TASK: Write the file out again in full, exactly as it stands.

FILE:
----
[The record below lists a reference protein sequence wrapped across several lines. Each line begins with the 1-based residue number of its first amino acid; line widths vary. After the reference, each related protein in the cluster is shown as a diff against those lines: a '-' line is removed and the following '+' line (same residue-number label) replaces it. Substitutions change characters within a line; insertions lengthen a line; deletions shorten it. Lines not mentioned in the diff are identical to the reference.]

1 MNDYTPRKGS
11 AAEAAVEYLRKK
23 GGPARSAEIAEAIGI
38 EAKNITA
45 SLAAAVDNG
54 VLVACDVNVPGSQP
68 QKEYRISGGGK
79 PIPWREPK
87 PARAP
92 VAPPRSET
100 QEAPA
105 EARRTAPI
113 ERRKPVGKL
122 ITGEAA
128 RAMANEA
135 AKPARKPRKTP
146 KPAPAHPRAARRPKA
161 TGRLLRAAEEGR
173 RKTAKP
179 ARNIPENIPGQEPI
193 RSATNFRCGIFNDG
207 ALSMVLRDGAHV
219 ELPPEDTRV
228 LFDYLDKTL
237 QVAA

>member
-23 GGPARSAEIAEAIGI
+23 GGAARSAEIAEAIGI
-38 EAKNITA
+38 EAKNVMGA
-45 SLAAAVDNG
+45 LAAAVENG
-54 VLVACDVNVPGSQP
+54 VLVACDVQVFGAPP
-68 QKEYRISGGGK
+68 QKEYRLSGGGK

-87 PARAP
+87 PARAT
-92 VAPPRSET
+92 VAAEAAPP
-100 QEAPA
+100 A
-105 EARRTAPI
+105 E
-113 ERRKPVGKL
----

[The record below lists a reference protein sequence wrapped across several lines. Each line begins with the 1-based residue number of its first amino acid; line widths vary. After the reference, each related protein in the cluster is shown as a diff against those lines: a '-' line is removed and the following '+' line (same residue-number label) replaces it. Substitutions change characters within a line; insertions lengthen a line; deletions shorten it. Lines not mentioned in the diff are identical to the reference.]

1 MNDYTPRKGS
11 AAEAAVEYLRKK
23 GGPARSAEIAEAIGI
38 EAKNITA
45 SLAAAVDNG
54 VLVACDVNVPGSQP
68 QKEYRISGGGK
79 PIPWREPK
87 PARAP
92 VAPPRSET
100 QEAPA
105 EARRTAPI
113 ERRKPVGKL
122 ITGEAA
128 RAMANEA
135 AKPARKPRKTP
146 KPAPAHPRAARRPKA
161 TGRLLRAAEEGR
173 RKTAKP
179 ARNIPENIPGQEPI
193 RSATNFRCGIFNDG
207 ALSMVLRDGAHV
219 ELPPEDTRV
228 LFDYLDKTL
237 QVAA

>member
-23 GGPARSAEIAEAIGI
+23 GGAARSAEIAEAIGI
-38 EAKNITA
+38 EAKNVMGA
-45 SLAAAVDNG
+45 LAAAVENG
-54 VLVACDVNVPGSQP
+54 VLVACDVQVFGAPP
-68 QKEYRISGGGK
+68 QKEYRLSGGGK

-87 PARAP
+87 PARAT
-92 VAPPRSET
+92 VAAEAAPP
-100 QEAPA
+100 A
-105 EARRTAPI
+105 E
-113 ERRKPVGKL